HARTFORD, Conn. — Warren Wells talks about Dunkin’ Donuts Park as if he owns it.
He spent four months there ahead of the Yard Goats’ opening day – after “everything got screwed up and we had to fix it,” he clarifies, with a laugh.
On a recent stroll through the park, he points out landmarks. He hung plasterboard in the press box office over there, framed the door for that office, put up ceiling tiles in that concession stand.
“This is going to be part of history, I can tell my kids about that one day,” Wells said. “I’m just proud. I got to see the process of it going up. I was a part of this thing, this building in my city.”
A year and a half ago, Wells, 26, couldn’t read a tape measure. Now, he’s an apprentice carpenter with Local 43 and has left his mark on landmark projects in his hometown, including the Yard Goats’ home and UConn’s new downtown campus.
He owes it all to Capital City YouthBuild, a federally funded program offered through the Community Renewal Team. For nearly a decade, YouthBuild has provided technical training for city youth living in poverty.
In a year, the applicants receive full certification in construction, food service or health care, earning their GEDs along the way.
Just under 600 have graduated from the Hartford chapter in its nine years of existence, with an 80 percent job-placement rate. They’ve found jobs as nurses, chefs and, of course, carpenters.
But among the graduates, only seven have been voted into Local 43, according to Frank Mangiagli, the program’s construction trainer.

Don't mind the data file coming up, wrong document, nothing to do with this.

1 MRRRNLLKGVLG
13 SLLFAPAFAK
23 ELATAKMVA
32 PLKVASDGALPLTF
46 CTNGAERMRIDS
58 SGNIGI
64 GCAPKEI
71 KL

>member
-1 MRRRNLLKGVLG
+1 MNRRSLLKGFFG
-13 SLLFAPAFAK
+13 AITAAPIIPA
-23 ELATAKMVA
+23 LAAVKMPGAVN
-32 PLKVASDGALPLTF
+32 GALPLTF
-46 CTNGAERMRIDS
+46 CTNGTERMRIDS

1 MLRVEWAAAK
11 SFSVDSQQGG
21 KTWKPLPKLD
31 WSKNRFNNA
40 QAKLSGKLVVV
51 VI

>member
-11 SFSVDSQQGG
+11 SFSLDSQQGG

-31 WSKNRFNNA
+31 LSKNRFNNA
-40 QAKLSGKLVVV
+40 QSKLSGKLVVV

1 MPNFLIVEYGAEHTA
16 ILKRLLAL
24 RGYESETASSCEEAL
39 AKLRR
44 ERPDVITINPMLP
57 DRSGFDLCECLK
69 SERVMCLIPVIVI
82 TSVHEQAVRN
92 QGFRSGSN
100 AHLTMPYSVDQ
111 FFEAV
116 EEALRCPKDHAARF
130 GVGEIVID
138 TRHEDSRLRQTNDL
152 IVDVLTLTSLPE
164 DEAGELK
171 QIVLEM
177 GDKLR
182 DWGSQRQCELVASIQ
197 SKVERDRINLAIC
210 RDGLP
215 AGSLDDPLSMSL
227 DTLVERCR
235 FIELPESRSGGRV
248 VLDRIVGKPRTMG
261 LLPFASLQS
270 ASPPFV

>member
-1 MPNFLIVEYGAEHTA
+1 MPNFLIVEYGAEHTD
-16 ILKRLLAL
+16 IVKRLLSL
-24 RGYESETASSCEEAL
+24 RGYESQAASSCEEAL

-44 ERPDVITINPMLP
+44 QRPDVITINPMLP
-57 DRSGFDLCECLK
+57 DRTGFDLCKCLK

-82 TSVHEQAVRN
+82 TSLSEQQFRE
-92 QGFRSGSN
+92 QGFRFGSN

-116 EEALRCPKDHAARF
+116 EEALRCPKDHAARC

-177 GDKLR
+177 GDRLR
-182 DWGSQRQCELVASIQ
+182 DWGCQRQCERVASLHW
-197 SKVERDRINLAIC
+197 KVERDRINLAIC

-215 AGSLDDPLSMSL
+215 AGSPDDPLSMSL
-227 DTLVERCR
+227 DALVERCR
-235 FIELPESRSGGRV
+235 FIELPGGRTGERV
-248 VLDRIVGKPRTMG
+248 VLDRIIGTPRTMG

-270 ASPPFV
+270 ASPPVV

It was clear from the beginning that Wells would make the cut for a union gig.
“I saw it right away. He always showed up on time, he was respectful,” Mangiagli said recently inside YouthBuild’s workshop on Windsor Street. “He was a little unsure of himself in the beginning, but I told him he could do it, that he could succeed with this career.”
At the time, Wells needed the boost. He was working security at Novitex in Windsor, finally finding some stability after a string of dead-end jobs. Warehouses, retail outlets, even a cable company gig that “didn’t pan out.”
College hadn’t worked out for him: After graduating from Pathways Academy of Technology and Design, he did a year at Mount Ida, a small liberal-arts institution in Newton, Mass., before being kicked out.
He found himself back in Hartford, splitting time between living with his mom and grandmother. He tries to take care of them, ever since his uncle Leonard Lindsay was gunned down in the North End in 2002.
“My life wasn’t going anywhere, and I wasn’t happy,” he said. “And my mom always said, ‘Eventually, you’ll have to take care of yourself.’ I knew I had to find something that was going to support me and improve my life.”
In fall 2015, one of his co-workers at Novitex told him about YouthBuild.
“She told me, ‘You don’t look like you want to do this the rest of your life,'” Wells said. “And she was correct. I had nothing to lose in giving it a try.”
He enrolled a month later, barely squeezing into the eligible age bracket at 24. It wasn’t the only thing that set him apart from his peers: He had a high school diploma, a driver’s license and car.
He hit the ground running, Mangiagli said. And in a program like YouthBuild, that’s a benefit.
“This is more than just how to use tools,” Mangiagli said. “It’s shaking them out of their core, changing their behavior. When you get out there, on the job site, it’s regimented. I try to give them the same experiences I had as an apprentice.”
Mental toughness is a frequent topic. Learning how to speak up, not be timid when interacting on a job site.
Mangiagli gives direction like a contractor manning a multimillion dollar project. “If I tell you to grab something, don’t just look at it, grab it! Act like I’m paying you $60 an hour.”